Faith & Thought

Søren Kierkegaard, the First Existentialist Philospher

About a month ago I had a strange experience in relation to one of the philosophy courses that I teach at St. John’s University. The students and I were about to begin studying the philosophy of Søren Kierkegaard (1813-1855). As I was looking through my notes I discovered 10 pages of notes about Kierkegaard that I had not looked at in years. These 10 pages were misplaced among other notes. 

Once I saw them I not only recognized them but knew exactly when I had taken them. They were taken in the summer of 1966 for a course on Kierkegaard which was being taught at Marquette University by Professor John Riedl. Rereading the notes I could hear Dr. Riedl speaking. 

When I was studying at Marquette, I frequently referred to John Riedl as the Babe Ruth of the philosophy department. I thought of him as the star of the department and one of the most scholarly men I have ever met. I wanted him to direct my doctoral thesis but we could not adjust our schedules so that we could work together. Still he helped me with wonderful advice as I began my research. 

Kierkegaard was the first existentialist. Some books cite Friedrich Nietzsche as the first existentialist (1844-1900), but Kierkegaard appeared on the scene a few years before the German philosopher. I am fairly certain that John Riedl was studying along with us and I recall marveling at how intelligent a reader he was. 

Whenever I tell people that I teach existentialist philosophy someone immediately asks: “Just what is existentialism?” My answer is that existentialism is the philosophy that emphasizes human freedom more than any other philosophy. I go on to explain that there are atheistic existentialists and there are theistic existentialists. 

The atheistic existentialists claim that we are creating ourselves by our free choices. Since there is no God, each of us is who we have chosen to be. The theistic existentialists think that we are co-creating ourselves along with God. All of us are the products of God’s choices and our choices. Nietzsche was an atheistic existentialist. Perhaps the most famous atheistic existentialist was Jean-Paul Sartre (1905-1981). Kierkegaard was a theistic existentialist. 

Born in Copenhagen, Kierkegaard claimed that there were three stages on life’s way or three spheres of existence. He called them the esthetic stage, the ethical stage, and the religious stage. Like many existentialists, Kierkegaard’s philosophy seems to have come from reflection on his own life. When Søren went to the University of Copenhagen, he majored in theology. 

He did this to please his father, Michael Kierkegaard. Søren was not interested in theology but rather in attending the theater and cafes. While at the university, Søren fell into a deep depression and seriously considered suicide. Michael helped Søren to overcome his depression and shortly after overcoming it, Søren had a profound conversion and now he was intensely interested in theology. After his conversion he referred to himself as one of the “twice-born.” I think he meant once born from his mother’s womb and once reborn in Christ.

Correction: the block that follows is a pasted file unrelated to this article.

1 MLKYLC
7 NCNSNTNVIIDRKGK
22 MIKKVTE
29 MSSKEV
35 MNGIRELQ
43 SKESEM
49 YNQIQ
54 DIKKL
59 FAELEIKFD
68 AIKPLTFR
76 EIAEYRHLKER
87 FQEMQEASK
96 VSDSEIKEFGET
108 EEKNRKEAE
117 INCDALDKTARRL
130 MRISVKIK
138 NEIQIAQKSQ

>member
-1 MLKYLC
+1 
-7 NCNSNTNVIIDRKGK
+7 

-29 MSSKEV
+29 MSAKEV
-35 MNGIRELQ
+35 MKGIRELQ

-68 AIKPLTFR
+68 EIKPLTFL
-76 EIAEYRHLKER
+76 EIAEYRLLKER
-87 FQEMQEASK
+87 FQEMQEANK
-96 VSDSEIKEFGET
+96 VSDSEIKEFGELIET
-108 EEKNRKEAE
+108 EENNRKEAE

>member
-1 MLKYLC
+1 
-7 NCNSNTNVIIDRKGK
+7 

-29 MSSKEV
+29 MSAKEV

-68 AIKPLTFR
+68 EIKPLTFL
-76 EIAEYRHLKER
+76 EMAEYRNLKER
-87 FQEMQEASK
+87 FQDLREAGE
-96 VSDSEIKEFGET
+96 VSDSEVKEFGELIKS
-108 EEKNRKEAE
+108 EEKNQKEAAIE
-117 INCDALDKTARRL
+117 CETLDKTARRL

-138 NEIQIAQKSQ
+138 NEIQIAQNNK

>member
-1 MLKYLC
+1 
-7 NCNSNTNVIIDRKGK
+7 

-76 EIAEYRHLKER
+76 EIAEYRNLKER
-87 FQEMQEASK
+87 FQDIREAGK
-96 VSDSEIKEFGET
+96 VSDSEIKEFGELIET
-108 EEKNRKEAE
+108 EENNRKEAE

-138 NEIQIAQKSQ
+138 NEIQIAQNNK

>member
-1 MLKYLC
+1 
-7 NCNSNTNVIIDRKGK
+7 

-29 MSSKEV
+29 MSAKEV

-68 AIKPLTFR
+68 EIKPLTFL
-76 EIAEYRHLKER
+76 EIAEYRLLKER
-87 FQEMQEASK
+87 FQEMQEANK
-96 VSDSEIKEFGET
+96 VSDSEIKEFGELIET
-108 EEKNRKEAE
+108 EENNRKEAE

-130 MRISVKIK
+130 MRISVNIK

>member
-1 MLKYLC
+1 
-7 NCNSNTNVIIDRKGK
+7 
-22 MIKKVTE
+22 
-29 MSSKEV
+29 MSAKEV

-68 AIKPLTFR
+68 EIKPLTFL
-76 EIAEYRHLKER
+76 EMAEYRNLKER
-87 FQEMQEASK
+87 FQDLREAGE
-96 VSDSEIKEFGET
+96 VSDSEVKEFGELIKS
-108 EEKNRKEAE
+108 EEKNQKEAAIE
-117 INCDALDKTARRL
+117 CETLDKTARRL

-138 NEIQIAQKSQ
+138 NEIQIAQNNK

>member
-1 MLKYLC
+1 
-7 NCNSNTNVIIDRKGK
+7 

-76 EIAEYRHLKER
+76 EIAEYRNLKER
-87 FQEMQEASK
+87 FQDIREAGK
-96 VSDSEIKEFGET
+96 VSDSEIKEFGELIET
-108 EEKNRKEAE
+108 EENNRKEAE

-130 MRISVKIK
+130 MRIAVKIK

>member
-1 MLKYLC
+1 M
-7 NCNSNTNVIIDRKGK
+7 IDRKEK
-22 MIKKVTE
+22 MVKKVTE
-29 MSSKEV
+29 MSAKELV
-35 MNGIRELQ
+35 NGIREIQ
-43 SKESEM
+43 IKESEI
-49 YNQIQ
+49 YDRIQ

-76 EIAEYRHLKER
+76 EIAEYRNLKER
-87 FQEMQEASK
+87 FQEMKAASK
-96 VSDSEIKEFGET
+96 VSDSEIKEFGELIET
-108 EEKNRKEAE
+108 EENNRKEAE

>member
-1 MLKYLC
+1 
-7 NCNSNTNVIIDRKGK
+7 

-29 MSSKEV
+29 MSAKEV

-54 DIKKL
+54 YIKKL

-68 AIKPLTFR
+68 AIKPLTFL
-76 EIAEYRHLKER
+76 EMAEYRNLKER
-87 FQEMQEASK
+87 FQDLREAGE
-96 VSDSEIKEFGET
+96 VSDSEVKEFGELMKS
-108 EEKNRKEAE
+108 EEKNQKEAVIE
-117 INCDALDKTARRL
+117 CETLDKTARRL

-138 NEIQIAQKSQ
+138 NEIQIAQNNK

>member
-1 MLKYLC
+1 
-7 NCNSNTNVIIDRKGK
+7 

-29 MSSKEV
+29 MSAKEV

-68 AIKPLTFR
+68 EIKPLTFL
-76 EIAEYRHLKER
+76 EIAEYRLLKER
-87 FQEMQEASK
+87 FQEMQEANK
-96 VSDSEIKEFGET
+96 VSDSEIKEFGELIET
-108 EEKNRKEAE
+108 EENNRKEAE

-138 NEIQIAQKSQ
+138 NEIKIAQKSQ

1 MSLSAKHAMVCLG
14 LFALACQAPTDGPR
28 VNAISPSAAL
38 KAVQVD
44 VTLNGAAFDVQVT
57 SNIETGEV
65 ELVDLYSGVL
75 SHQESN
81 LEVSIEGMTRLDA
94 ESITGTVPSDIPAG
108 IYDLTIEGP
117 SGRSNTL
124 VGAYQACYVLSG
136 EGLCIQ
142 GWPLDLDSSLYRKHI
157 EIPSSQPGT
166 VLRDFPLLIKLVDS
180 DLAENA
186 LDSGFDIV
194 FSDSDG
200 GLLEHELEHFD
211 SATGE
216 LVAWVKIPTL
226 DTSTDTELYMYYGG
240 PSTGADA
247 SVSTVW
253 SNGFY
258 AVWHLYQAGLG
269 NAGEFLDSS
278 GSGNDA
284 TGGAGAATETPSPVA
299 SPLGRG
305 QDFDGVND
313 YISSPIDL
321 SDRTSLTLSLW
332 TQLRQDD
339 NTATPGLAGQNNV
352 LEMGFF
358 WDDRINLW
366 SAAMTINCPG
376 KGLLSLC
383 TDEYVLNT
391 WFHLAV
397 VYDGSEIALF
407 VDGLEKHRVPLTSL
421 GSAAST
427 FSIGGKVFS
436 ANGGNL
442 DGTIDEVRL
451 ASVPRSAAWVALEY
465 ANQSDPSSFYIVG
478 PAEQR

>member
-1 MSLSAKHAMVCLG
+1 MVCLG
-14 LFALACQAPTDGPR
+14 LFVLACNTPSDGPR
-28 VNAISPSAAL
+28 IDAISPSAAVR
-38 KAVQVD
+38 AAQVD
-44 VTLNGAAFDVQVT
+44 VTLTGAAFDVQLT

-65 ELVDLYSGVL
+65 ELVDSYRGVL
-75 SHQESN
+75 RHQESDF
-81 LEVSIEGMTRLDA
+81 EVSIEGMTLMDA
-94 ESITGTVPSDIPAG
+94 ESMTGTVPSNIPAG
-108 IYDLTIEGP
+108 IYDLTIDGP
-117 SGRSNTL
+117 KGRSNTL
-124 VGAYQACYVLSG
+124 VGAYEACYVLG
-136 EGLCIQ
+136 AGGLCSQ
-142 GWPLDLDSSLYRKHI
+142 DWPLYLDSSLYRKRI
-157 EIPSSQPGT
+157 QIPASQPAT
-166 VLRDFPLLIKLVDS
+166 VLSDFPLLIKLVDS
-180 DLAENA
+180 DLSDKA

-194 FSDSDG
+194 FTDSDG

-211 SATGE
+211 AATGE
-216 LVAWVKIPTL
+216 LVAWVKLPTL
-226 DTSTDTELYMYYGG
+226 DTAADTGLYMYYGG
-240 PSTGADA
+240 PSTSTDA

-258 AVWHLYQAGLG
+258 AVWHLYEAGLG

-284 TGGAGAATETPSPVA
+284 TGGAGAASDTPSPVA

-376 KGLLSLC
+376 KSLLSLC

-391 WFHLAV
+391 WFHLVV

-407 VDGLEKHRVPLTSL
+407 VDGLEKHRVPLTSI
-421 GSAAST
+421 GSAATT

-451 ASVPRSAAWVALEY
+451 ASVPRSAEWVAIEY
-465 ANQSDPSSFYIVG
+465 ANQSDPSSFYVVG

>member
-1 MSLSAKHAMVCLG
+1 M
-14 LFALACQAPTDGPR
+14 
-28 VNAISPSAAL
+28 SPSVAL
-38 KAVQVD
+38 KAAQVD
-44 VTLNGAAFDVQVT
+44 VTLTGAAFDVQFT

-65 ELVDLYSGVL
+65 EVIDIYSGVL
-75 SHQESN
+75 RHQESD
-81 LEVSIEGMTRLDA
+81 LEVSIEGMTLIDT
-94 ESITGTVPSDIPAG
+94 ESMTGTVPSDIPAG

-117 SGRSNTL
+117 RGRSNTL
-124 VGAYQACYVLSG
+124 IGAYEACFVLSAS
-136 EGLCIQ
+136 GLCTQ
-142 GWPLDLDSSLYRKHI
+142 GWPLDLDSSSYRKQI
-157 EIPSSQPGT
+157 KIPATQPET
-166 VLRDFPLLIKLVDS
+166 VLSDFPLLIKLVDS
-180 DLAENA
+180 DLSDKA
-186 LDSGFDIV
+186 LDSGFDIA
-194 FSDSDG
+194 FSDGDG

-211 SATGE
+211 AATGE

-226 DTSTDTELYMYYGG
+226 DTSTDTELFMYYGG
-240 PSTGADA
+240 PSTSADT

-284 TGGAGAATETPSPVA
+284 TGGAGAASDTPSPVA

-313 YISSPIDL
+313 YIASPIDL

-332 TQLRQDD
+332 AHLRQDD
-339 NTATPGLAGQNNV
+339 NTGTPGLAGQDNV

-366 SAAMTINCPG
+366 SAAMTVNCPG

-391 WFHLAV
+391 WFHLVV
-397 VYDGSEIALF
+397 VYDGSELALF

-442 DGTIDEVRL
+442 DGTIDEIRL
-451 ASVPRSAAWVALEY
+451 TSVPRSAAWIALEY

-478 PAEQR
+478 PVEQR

The esthetic stage involved complete commitment to sense pleasure — to the best literature, the best poetry, the best theater, but it did not include any idea of the transcendent. It was totally “this worldly.” The logical outcome of living in the esthetic stage was suicide because the individual was looking for fulfillment where it cannot be found. The best sense experience does not save us. 

The second stage was the ethical and it involved commitment to law and to rules. It promoted a sense of duty. Those on the ethical stage claimed that anything that was good on the ethical stage was present in a better way than on the esthetic stage. Better than the esthetic stage, the ethical stage also did not provide salvation. The third and most important stage was the religious stage. Kierkegaard gave the religious stage four characteristics: inward, subjective, leap, and absurd. I think these four characteristics should be part of any person’s commitment to Christ. I have been thinking of them in relation to the commitment that I and other Catholics are called to make at a Eucharistic celebration. 

In the religious stage everything is risked because of belief in Christ. Inward means depth. It touches the person profoundly. Subjective does not mean arbitrary. It means personal. The religious stage is deeply personal. The leap means that the person risks everything by a leap of faith. If Christ is not our Savior then the religious stage makes no sense at all. Absurd does not mean that the religious stage is meaningless but rather that there is so much meaning that even the person who is living on this stage cannot understand it fully. Profound mystery envelops every Eucharist. It involves a unique encounter with Christ that can shed light on every moment of our lives.

Father Lauder is a philosophy professor at St. John’s University, Jamaica. He presents two 15-minute talks from his lecture series on the Catholic Novel, 10:30 a.m. Monday through Friday on NET-TV.